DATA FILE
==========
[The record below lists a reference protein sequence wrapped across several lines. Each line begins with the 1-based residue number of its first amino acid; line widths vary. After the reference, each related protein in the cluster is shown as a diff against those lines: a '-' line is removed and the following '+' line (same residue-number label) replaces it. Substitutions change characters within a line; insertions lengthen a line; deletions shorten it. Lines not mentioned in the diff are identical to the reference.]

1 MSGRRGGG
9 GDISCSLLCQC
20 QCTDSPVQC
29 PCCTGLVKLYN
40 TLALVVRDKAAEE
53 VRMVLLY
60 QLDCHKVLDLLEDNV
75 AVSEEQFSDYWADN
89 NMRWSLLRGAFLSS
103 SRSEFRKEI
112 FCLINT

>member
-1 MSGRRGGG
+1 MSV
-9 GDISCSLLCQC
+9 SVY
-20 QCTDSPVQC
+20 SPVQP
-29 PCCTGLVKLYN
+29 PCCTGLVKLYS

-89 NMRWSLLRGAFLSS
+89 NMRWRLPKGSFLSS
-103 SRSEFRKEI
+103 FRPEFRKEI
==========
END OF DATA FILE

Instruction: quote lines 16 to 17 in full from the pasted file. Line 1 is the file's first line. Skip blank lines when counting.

-9 GDISCSLLCQC
+9 SVY